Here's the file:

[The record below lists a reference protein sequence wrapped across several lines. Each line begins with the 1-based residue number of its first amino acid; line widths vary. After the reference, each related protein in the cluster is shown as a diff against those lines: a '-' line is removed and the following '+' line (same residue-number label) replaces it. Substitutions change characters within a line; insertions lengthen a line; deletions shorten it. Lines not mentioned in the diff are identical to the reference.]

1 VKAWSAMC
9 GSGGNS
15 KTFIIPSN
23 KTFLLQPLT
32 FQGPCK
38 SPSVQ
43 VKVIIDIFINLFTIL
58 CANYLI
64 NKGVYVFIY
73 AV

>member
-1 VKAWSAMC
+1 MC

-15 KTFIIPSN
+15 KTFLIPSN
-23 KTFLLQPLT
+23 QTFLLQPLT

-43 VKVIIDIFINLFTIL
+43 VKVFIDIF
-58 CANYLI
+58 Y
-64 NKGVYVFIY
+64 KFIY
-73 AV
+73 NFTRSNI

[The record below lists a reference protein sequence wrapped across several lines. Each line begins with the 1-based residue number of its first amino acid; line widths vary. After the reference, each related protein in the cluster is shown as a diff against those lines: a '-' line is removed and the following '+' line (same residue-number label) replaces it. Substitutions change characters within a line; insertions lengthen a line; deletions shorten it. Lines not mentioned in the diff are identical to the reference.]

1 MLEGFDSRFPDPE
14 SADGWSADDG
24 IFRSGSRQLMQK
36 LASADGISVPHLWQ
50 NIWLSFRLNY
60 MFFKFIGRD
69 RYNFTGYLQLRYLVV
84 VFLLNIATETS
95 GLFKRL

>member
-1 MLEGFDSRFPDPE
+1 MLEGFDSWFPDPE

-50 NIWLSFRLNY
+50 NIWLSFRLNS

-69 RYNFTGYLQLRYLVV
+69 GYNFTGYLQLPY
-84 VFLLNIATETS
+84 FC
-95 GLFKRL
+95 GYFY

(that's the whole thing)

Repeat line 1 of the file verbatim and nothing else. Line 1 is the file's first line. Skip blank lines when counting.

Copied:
[The record below lists a reference protein sequence wrapped across several lines. Each line begins with the 1-based residue number of its first amino acid; line widths vary. After the reference, each related protein in the cluster is shown as a diff against those lines: a '-' line is removed and the following '+' line (same residue-number label) replaces it. Substitutions change characters within a line; insertions lengthen a line; deletions shorten it. Lines not mentioned in the diff are identical to the reference.]